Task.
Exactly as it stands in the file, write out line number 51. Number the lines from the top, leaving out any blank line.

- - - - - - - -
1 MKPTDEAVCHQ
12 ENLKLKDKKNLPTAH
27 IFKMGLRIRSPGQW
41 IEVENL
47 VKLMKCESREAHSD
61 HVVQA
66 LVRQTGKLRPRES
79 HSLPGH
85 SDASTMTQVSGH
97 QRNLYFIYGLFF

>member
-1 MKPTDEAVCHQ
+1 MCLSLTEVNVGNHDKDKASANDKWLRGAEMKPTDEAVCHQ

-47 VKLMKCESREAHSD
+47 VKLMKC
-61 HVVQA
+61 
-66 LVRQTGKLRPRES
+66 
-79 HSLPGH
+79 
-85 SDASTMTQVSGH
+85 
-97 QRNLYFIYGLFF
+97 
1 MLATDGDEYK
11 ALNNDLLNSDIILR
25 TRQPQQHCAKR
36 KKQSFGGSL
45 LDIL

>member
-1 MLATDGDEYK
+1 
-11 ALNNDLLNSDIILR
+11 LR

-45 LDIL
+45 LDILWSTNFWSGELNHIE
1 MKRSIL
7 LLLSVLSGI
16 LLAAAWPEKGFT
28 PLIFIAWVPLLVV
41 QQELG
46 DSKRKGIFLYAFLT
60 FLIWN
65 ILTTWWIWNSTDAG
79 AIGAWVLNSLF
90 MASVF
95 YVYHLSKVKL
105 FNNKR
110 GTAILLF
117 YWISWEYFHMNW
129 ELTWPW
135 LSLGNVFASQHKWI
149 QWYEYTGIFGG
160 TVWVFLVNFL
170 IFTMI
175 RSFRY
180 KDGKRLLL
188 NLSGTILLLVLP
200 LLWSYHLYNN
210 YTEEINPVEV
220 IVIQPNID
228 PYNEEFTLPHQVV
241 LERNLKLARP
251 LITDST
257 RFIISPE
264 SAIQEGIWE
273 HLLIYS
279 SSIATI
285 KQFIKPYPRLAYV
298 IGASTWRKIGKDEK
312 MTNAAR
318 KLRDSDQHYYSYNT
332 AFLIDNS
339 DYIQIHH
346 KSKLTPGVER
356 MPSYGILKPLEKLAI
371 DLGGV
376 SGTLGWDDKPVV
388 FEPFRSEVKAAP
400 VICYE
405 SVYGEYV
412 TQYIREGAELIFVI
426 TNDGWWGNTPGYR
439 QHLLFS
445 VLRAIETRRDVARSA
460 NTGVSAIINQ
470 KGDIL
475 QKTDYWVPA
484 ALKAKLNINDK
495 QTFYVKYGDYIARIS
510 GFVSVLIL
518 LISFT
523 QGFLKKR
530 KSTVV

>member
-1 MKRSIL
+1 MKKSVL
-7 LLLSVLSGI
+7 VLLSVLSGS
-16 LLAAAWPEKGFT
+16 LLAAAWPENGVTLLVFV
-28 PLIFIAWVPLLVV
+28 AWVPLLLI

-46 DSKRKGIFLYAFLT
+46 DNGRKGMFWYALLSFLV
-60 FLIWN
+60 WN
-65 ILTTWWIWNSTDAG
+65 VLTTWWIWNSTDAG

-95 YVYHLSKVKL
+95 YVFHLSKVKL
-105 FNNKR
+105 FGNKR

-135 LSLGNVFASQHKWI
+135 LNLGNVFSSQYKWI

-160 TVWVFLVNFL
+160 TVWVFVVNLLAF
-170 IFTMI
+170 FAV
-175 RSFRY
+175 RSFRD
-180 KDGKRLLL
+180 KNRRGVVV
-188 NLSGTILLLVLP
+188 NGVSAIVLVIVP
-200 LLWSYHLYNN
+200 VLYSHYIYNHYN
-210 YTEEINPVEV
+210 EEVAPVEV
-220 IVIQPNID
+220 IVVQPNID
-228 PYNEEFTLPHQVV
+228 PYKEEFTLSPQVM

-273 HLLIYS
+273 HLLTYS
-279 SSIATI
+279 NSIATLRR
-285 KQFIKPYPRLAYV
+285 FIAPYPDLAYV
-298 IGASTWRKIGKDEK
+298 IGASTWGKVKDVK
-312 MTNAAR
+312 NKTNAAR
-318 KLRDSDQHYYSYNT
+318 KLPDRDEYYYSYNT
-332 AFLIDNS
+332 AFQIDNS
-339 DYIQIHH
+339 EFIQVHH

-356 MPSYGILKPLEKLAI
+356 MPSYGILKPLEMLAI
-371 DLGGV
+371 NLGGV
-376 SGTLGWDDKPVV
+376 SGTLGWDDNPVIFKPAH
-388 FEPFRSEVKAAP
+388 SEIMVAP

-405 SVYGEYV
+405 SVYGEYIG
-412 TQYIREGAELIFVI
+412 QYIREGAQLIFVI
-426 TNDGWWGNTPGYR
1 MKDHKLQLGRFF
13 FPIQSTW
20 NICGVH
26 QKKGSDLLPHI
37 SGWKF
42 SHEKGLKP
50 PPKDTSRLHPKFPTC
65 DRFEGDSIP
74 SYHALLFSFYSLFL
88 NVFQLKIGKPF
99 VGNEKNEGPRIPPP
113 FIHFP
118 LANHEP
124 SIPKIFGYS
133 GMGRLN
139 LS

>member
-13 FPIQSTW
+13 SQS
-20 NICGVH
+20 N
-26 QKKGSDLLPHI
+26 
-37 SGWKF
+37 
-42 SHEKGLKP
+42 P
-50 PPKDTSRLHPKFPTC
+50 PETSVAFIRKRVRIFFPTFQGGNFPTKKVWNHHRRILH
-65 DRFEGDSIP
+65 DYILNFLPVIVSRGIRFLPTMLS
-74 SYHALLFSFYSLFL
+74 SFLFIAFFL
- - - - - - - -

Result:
117 YWISWEYFHMNW